Dollar woes and the boost of a Macron-Merkel axis have rejuvenated the single currency.
The euro may be about to challenge the dollar as dominant reserve currency once again. Normally with macroeconomic trends, a year is a short amount of time but, in this case, it has been more than enough for the relative strategic status of the euro versus the US dollar to reverse.
When Donald Trump was elected in 2016 as the new US president, his “economic promise” was a form of neo-mercantilism that had the potential, if fulfilled, to push up the value of the dollar to new levels. Trump’s agenda was aimed at boosting US structural economic growth while at the same time reducing the US trade deficit.
This remarkable two-pronged drive was going to be made possible by large investments in infrastructure and far-reaching tax reform, coupled with a highly protectionist trade policy. Yet Trump’s grand plan has petered out.
The ambitions failed to overcome the reality of budget constraints and political divisions. Apart from leaving the Trans-Pacific Partnership (TPP), the US administration has not been able to even start delivering on its threats to become more protectionist and the US trade deficit has kept creeping up. The Trump administration has shown more bark than bite.
At the same time, the eurozone’s political future was being put in doubt once again by the wave of populism sweeping through member states. Shortly after the UK had just decided through a referendum to exit the EU, the upcoming French presidential elections appeared open to a nationalist candidate vowing to make the second-largest economy in the eurozone dump the currency and revert to the French franc. What 2017 delivered turned out to be as far as can be from this scenario.
Geert Wilders’ nationalist party was crushingly defeated in the Dutch general election and the French people elected an explicitly pro-European reformist, Emmanuel Macron, as their new president. This turn of events, in fact, presents an opportunity of historic proportions for the eurozone. Germany had been looking increasingly isolated in its efforts to lead eurozone partners towards fiscal discipline. With both the US and the UK radically rejecting Germany’s vision of the European construction, Germany may have been isolated even further.
With the election of Macron, however, Germany can at last turn to another European leader who shares its vision of economic convergence (as set out in the Harz reforms that constituted the blueprint for Macron’s transformation agenda to boost France’s economic efficiency).
It will certainly take a few more months for Macron to fully reassure Germans that this time is for real, and that street protests will not derail the reform agenda voted for by a very large parliamentary majority.
At the same time, Angela Merkel will be more comfortable discussing a European budget, and eurobonds, once the general elections are behind her.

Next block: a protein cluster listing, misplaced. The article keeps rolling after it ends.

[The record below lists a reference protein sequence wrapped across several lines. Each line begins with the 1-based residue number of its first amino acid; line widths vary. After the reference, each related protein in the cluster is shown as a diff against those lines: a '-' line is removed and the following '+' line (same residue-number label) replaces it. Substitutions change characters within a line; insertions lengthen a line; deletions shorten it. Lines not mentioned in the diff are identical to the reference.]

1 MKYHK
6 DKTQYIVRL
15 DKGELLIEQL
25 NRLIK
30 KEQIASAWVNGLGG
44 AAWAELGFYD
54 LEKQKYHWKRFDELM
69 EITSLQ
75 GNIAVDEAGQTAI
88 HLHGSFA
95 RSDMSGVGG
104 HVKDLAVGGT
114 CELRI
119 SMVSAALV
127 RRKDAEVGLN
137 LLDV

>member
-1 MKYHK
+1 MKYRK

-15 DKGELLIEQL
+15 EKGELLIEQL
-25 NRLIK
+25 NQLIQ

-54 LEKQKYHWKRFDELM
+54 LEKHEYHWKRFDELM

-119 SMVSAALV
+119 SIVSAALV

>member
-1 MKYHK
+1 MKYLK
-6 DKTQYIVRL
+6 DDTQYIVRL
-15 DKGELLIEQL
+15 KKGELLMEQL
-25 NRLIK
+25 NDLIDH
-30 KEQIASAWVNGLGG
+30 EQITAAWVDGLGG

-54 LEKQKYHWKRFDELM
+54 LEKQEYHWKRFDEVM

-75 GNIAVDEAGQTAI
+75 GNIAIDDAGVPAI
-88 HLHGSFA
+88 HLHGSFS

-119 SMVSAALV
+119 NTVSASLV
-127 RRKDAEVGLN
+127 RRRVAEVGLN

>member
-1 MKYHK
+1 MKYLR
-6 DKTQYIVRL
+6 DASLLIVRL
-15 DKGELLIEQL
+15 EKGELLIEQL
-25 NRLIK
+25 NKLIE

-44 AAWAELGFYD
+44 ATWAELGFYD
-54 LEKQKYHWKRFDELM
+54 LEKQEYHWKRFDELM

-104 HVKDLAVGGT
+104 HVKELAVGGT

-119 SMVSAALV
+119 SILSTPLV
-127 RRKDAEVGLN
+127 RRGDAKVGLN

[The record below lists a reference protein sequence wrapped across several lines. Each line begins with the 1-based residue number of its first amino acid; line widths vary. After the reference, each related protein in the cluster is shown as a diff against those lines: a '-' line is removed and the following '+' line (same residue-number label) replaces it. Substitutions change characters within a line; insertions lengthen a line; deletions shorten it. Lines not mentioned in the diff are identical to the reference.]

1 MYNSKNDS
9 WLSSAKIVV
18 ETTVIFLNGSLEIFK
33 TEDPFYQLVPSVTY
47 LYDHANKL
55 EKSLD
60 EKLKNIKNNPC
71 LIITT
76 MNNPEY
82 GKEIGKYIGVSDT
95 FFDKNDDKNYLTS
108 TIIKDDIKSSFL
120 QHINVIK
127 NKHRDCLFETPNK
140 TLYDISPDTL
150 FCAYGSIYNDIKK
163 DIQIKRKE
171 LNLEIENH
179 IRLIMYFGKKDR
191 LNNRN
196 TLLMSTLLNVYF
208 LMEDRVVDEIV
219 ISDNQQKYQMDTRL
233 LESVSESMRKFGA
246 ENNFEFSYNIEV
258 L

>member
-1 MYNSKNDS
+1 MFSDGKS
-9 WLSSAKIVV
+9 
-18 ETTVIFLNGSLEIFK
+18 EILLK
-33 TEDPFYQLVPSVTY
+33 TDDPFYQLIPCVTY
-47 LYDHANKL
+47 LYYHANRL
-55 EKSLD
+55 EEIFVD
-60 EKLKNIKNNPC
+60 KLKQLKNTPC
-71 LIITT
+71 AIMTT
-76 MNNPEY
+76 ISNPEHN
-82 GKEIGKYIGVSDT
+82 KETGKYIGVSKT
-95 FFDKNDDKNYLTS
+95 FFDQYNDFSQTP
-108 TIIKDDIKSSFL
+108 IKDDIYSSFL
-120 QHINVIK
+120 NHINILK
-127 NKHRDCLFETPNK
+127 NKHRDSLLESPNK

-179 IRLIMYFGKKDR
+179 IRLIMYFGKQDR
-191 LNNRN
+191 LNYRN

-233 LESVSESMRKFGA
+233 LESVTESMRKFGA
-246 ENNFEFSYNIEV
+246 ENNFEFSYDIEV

However, the boost of a potential Macron-Merkel axis has already rejuvenated the euro’s standing internationally. Much like when the single currency was first launched, it is increasingly pressing its claim as a rival reserve currency as foreign investors, both private and public, move capital into the eurozone.
This inflection point is of massive importance for currencies because while the US trade deficit keeps growing, the eurozone’s current account surplus cruises over 3 per cent of GDP. An era of sustained performance of the single currency may well open up, if the Franco-German axis proves able to deliver on its historic opportunity to cure the eurozone from its existential doubts.
Unsurprisingly, the slippage in the clout of the US political model is also benefiting China. The US exit from the TPP can be looked at as the symbolic go-ahead to China’s regional and global ambition. Again, as the US seems to be turning its back, Asian countries will no doubt be listening to China’s offer of a closer relationship. The Asian Infrastructure Investment bank, the “One Belt, One Road” project and the ambition to establish their own reserve currency, the renminbi, are all being given a boost by the US attitude.
Last but not least, the assault on the dollar’s geopolitical status is also a boon for gold, the ultimate reserve currency, whose price is now breaking out from the declining trend it started after its 2011 peak. In conclusion, technical factors aside, the strength of the euro is both a reflection of the weakening of the US currency and of the new hopes that Europe can convincingly turn the corner after six years of existential threat. Nothing is written in stone: the US could suddenly do a U-turn in its vision and the challenge of bringing Europe together might prove beyond the reach of France and Germany’s reinvigorated efforts. However, the opportunity is there to be seized. The euro’s option value is great.
Didier Saint-Georges for the Financial Times – Market insights